So far, this is my favorite post: (it has pictures)

Wednesday, 21 March 2007 15:37:54 (Central Standard Time, UTC-06:00) | Comments [0] | #
Tuesday, 20 March 2007

Everything you ever never wanted to know about Michael Egnor.

I'm linking to this Google bomb rather than posting it, because I think you will actually find the posts in it informative, but I would rather not actually participate in a Google bomb designed to detract from someone. 

I'm sure Michael Egnor must have at least a very adequate reputation as a nerosurgeon, or he would not be so important a spokesman for the creationists, and it would be a shame if his career where he could actually help people was impeded (assuming he is competent and not a butcher, but in that case, someone who is googling to see if they should let him cut into their brain needs to be able to find that information).

On the other hand, I don't want my kids taught anti-science B.S. in science class, so go.  Find out about Michael Egnor.  Find out why he might be a good resource for information about neurosugical technique.  Find out why he might or might not be good for speaking out against child abuse, or whatever...and find out why so many many biologists think he's a catastrophically terrible source for information about evolutionary biology.  I just don't want to help Gogglebomb him.

Tuesday, 20 March 2007 15:22:22 (Central Standard Time, UTC-06:00) | Comments [3] | #

Just because I'm not a feminist, doesn't mean that I don't think us chicks have to stick together.  :-)

Reposted in it's entirety, stolen by permission from A Blog Around the Clock:



This is a crosspost to effect a Googlebomb, correcting an injustice against a fellow feminist blogger. Jill Filipovic, who blogs at Feministe and Ms. JD, is a NYU law student who has been the subject of cyber-obsession on a discussion board allegedly populated by law students. The discussions regarding Jill Filipovic (and many other female law students) are sexist and sexual in nature, rating the women’s physical attractiveness and fantasising about sexual contact, both consensual and non-consensual. Neither Jill Filipovic or any other of these women contributed, or gave their permission to be discussed, to the discussion board in question.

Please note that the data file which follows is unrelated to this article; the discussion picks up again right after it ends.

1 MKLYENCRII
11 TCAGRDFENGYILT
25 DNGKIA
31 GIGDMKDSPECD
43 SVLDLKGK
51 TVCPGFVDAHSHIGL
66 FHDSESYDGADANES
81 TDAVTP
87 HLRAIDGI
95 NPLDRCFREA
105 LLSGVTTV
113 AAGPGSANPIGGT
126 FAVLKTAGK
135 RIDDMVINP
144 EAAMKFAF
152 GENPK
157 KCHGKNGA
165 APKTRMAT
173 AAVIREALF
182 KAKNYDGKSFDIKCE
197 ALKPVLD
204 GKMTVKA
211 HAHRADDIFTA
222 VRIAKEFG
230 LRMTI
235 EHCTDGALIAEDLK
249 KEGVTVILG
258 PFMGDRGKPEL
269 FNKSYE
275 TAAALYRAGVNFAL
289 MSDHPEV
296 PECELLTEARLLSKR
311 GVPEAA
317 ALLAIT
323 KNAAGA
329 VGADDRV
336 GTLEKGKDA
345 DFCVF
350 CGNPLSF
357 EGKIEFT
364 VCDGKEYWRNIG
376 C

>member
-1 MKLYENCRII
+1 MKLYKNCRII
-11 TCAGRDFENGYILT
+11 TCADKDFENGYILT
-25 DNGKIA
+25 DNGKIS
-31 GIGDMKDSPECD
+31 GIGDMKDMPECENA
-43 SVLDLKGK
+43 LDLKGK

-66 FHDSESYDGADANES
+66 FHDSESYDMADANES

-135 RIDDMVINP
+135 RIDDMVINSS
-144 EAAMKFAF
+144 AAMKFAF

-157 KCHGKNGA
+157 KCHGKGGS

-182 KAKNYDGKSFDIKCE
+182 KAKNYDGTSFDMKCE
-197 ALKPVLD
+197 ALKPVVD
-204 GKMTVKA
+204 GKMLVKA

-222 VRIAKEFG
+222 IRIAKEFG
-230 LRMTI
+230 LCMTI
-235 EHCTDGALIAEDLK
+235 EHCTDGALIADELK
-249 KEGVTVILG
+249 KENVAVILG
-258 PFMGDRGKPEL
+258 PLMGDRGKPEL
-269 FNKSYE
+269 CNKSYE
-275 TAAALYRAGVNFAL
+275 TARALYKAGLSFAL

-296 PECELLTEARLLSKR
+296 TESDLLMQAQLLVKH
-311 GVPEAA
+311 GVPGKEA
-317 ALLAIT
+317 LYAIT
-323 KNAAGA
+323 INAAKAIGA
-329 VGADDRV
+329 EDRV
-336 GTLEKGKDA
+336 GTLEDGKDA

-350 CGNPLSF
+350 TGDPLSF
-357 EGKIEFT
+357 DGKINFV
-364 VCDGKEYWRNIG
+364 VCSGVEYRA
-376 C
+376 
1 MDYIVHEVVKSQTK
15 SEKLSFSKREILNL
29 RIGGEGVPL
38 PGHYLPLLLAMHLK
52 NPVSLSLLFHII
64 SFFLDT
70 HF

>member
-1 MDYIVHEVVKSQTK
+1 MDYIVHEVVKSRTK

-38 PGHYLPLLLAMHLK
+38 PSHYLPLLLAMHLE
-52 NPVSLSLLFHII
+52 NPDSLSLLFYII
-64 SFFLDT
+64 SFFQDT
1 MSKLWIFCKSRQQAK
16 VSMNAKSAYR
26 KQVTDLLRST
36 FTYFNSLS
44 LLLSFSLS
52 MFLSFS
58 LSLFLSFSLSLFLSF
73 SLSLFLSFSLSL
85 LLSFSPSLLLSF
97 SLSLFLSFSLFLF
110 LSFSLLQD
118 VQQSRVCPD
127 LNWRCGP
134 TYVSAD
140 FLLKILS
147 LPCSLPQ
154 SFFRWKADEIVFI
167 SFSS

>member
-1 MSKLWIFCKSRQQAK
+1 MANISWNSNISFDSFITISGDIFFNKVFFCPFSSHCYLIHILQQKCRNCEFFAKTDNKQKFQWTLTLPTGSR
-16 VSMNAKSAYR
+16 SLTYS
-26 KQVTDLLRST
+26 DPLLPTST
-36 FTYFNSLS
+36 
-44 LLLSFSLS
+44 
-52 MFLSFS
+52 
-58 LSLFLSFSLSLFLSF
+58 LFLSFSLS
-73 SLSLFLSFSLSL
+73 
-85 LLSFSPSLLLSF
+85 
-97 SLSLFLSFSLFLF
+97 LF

Jill Filipovic’s name and class routines etc have been regularly posted to this board, and at least one of the pseudonymous board-members claims to be Jill Filipovic’s classmate. Photos that Jill Filipovic posted (with full rights reserved) to an interent photo-storing and sharing site have also been posted to the sleazy discussion board without her permission. This is a horrendous invasion of Jill Filipovic’s privacy, a violation of copyright law, and calls the ethics and character of the alleged law-students participating in these discussions on the discussion board into question.

A major side-effect of an already nasty situation is that the sexist, objectifying cyber-obsession threads come up on the first page of internet search results on Jill Filipovic’s name. To an inexperienced user of the internet, it may even look as if Jill Filipovic and other female law students chose to compete in these Hot or Not rating competitions, instead of having their pictures posted without permission.